‘Sierra Burgess is a Loser’ Film Review

Barb is back ladies and gentleman! Okay not really but Shannon Purser is back on Netflix for a brand new film, Sierra Burgess is a Loser. 2018 has had no shortage of young-adult features with films like Love, Simon and To All The Boys I’ve Loved Before receiving critical acclaim from critics and fans while others such as The Darkest Minds did little to differentiate itself in the popular genre. This leads us to Netflix where the streaming giant is set to release its latest feature Sierra Burgess, a film that is definitely more conventional in its approach but still succeeds in getting the point of “be yourself” across to its audience. It has solid performances and great humor that make up for the familiar story and shows that Netflix may finally have a handle on the movie-making side of its business.

Sierra Burgess Is A Loser is a modern retelling of the play ‘Cerano de Bergerac’ and follows the story of Sierra (Shannon) who falls in love with a jock, Jamey (Noah Centineo), after he accidentally sends a text to the wrong number. Keen to keep talking to Jamey, Sierra then assumes the identity of Veronica, the cheerleader Jamie thinks he’s talking to. Sierra even makes a deal with Veronica to get her to help keep up the catfishing-esque façade.


Directed by Ian Samuels, in his feature-length directorial debut and scripted by Lindsey Beer, who also wrote the Tom Holland-led Chaos Walking, Sierra Burgess, above all else, shows that even with its problems, the film has a ton of potential. Samuels’ direction of the young talent is solid as we watch these teens navigate through arguably the hardest years of their lives.

As I said above, this is a film with a very conventional narrative. In some cases, various plot points have been seen in several other young adult films. The loser protagonist who struggles with finding herself, the cheerleader who is the resident mean girl with a softer side and the dreamy boy who may be a jock but is super sweet are all character archetypes that we have seen before. However, while familiar, the story still does deal with very realistic themes facing teenagers today. While looks might be considered “everything” to some, the reality is that it is what’s inside of you that matters. Hence why the resident hunk is really a caring dork who happens to play football as well.


But this is Sierra Burgess’ story and it really is a hard look into what standards Hollywood has crafted for its stars. Sierra even asks in the film “Do you have any idea what it’s like to be a teenage girl and to look like this?” She’s not obsessed with looks in the same way her classmates are, but she is still obsessed. This is where the film truly shines. Sierra is a character that looks and acts like she does not care about how people view her. In fact, it was very refreshing to see Veronica’s bullying have little-to-no impact on Sierra’s self-esteem. At the same time, Sierra does secretly wish she looked better; that she was thinner or even looked more like her beautiful parents. It is a struggle that most students face in their life and the tagline “just be you,” is shown to not work for everyone. The film expertly balances Sierra’s “beautiful monster” mindset and her longing for an easier life with respect to looks and it makes for some real genuine moments amongst the characters,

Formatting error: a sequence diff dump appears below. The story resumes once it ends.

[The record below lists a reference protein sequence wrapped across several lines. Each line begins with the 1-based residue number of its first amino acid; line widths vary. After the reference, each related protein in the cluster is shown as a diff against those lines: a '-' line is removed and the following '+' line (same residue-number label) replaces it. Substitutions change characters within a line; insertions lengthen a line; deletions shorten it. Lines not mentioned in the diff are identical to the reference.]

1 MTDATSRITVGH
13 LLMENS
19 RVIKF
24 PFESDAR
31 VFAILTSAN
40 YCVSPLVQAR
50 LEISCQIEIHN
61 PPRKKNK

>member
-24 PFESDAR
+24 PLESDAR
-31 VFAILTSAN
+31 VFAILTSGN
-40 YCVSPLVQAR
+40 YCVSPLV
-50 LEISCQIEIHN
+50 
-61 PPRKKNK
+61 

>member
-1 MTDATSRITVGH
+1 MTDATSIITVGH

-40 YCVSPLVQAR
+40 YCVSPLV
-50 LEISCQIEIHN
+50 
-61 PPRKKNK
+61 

On the other end of the spectrum, resident mean girl Veronica is also given a compelling character arc. While the film begins with her acting like every other film bully, we slowly start to see her unravel as she reveals the root causes of why she acts the way she does. Veronica’s damage is explained by her overbearing mom who in turn has damage of her own. But through her budding friendship with Sierra, Veronica becomes a better, more caring person as she helps boost Sierra’s confidence. Their friendship, though not without hurdles, are a major highlight in this story.


Right in the middle is Noah Centineo who plays main love interest Jamey and he brings quite a bit of depth to the role. After being one of the standouts in To All the Boys I’ve Loved Before, Centineo brings a lot of charisma and emotion to the role as the male lead. His arc is simpler compared to Sierra and Veronica but he is still exciting to watch and his interactions with Sierra make for some truly hilarious moments.

Unfortunately, with most of the attention on Sierra and Veronica, the rest of the cast is sidelined. Particularly, RJ Cyler plays Sierra’s best friend Dan and while Cyler churns out a funny performance, his character is merely there to act as a voice of reason to Sierra’s catfishing scheme and nothing more. This again ties into tired rom-com tropes of “the friend is always right” as we know everything Cyler says, Sierra should be listening but she gets too caught up in a game where everyone can already see the ending. Then there is Sierra’s parents, played by Lea Thompson and Alan Ruck. It is not a case of the performances not being what they could, but rather the script does not give them much to do. Aside from a single moment near the end, the parents of Sierra are merely there, providing a soundbite every now and again.


Sierra Burgess is a Loser is a film that, while treading on familiar waters, makes for a solid teen-dramedy film. Containing solid performances and humor, Sierra Burgess manages to balance an important message with a compelling story. It is a story that knows exactly who its audience is and gears its narrative exactly towards them; the group that leaves happy endings and progressive themes. Following films like Mudbound and To All the Boys I’ve Loved Before, Sierra Burgess cements Netflix’s spot as a real player in the filmmaking game and while it may not be a classic hit, it is an enjoyable one that proves “looks aren’t everything.”

Rating – 7.5/10

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